When I was talking to someone recently (can’t remember who/where) about putting a shawl collar on my Amanda cardigan for the #fringeandfriendsknitalong, they said something about how on-trend that will be. And I suppose it will, but it got me thinking. There are definitely lots of shawl collars in the stores right now, but aren’t there always? I genuinely don’t think there’s ever been a year when there haven’t been amazing shawl-collar cardigans I’m dying to own. Certainly the shapes and details vary, and they may be more “in” one year than the next, but a shawl-collar cardigan is never out of style. And I think that timelessness is a big part of why I keep casting them on! It seems perfectly reasonable to me to invest large chunks of knitting time on a garment that cozy, and that I believe has a greater chance of wearing out than falling out of fashion. So that train of thought and yesterday’s Wool People release got me looking at the Best of Brooklyn Tweed shawl collars:

TOP: Field by Kazekobo, the newest entry, from Wool People 8. Honeycomb on the body, reverse stockinette sleeves, and compound raglan shaping — a total classic. Plus based on the gauge, it appears to be the perfect pattern from which to borrow the neck shaping and collar method for a shawlified Amanda. (Was there anyone at BT reading these posts thinking “Hold on! We have the perfect candidate!”?)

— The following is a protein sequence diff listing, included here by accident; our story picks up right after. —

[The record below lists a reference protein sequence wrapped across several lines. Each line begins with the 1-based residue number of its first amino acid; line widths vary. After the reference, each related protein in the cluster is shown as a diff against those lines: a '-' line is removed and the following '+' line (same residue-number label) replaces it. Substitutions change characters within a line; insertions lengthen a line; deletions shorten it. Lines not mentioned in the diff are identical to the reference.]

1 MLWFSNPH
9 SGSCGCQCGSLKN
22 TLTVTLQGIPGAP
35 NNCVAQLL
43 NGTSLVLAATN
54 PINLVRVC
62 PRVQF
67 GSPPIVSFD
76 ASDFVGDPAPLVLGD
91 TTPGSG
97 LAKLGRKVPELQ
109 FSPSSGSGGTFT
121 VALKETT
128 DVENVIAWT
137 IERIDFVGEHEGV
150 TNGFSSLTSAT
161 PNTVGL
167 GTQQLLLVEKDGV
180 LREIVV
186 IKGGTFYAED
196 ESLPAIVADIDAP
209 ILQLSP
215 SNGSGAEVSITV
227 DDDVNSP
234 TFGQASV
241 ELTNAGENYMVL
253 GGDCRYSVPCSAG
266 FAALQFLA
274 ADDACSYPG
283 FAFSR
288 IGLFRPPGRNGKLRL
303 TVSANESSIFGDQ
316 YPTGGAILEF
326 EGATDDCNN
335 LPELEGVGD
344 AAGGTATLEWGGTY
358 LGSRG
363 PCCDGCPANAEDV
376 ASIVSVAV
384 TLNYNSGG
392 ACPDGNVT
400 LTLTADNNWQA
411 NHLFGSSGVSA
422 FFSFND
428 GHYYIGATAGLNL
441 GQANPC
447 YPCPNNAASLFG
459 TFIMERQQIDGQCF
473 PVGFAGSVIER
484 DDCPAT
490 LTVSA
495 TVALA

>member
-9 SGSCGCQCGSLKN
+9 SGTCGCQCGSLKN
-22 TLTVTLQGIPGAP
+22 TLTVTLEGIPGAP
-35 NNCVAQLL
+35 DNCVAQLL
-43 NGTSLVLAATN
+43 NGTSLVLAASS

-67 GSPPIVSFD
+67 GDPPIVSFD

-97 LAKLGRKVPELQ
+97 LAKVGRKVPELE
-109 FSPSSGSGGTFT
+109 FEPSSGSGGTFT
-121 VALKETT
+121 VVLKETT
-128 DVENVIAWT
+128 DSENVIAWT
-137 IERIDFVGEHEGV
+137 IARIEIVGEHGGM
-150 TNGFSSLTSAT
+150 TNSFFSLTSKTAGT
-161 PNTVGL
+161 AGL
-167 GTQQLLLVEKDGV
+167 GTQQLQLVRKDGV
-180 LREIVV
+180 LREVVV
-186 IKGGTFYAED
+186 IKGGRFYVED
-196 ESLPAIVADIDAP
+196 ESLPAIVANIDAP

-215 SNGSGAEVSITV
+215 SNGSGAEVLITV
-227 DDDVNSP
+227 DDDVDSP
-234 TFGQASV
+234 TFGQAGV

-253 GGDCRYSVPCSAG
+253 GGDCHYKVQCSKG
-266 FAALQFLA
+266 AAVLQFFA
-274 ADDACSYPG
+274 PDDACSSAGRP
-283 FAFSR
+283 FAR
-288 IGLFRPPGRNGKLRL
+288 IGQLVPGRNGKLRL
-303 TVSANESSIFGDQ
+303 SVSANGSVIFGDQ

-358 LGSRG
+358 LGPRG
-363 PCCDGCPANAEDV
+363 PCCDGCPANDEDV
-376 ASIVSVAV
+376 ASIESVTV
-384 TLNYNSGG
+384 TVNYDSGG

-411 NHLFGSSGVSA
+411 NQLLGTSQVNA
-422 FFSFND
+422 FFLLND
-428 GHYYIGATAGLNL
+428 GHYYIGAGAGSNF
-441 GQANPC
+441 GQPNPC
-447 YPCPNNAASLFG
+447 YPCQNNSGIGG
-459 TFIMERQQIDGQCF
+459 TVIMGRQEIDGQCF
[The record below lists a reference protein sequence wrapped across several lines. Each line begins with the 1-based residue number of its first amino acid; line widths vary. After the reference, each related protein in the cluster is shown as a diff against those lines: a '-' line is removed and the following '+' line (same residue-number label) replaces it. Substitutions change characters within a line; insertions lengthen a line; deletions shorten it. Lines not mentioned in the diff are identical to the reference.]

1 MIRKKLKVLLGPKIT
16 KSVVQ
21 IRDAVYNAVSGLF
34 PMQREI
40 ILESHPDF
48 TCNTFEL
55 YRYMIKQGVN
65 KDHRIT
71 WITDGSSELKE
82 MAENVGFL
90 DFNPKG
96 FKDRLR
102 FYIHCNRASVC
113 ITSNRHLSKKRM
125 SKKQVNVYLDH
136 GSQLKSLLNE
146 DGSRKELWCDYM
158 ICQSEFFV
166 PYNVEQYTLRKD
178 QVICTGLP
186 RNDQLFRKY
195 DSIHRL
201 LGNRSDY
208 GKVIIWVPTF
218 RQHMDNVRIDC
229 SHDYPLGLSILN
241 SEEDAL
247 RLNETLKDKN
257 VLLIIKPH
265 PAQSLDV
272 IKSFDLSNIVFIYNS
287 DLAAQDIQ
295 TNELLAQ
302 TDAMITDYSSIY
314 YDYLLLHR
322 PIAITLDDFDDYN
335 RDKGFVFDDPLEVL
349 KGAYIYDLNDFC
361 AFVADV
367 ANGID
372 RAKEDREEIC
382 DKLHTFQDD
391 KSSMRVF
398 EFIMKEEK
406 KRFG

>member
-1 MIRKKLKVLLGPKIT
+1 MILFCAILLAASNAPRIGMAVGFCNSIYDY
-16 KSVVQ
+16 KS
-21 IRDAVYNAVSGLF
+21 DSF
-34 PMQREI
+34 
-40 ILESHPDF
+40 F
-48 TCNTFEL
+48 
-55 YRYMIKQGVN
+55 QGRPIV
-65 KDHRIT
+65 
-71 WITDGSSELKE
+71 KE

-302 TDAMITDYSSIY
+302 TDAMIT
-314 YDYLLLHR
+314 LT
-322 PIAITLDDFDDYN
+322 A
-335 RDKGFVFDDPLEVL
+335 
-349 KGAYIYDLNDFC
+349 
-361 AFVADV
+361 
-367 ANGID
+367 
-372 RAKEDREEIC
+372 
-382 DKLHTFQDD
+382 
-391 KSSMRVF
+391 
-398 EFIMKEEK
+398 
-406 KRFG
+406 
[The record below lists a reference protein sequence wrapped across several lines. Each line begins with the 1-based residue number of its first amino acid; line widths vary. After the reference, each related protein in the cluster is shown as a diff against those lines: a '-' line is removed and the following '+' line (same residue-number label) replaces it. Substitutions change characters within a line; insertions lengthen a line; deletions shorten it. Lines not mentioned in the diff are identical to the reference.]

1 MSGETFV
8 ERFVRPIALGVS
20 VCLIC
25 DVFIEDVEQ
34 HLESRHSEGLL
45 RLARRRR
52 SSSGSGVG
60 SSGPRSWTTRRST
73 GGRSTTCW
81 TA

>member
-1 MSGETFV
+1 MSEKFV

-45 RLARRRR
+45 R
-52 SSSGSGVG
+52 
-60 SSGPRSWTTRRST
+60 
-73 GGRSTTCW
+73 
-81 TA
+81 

ROW 2 LEFT: Channel Cardigan by Jared Flood, from BT Winter ’14, knit-purl splendor already on my needles. Even though I’m planning to leave out some of the details that make it so exceptional, I think this is the Sweater of the Year.

ROW 2 RIGHT: Timberline by Jared Flood, from BT Men. I could stare at those intricately branching cables all day, and think the collar on this one is perfection.

MIDDLE: Little Wave by Gudrun Johnston, from Wool People 6, textured stitch panels with garter-stitch accents. And pockets! This one didn’t make that huge of an impression on me until I tried on the sample and fell in love. (I’ve also been taking a second, third and fourth look at Persimmon lately.)

BOTTOM LEFT: Burr by Veronik Avery, from BT Fall ’12, in stockinette with stylized shaping. Looks like such a simple sweater, and then you start to notice all the amazing, subtle details.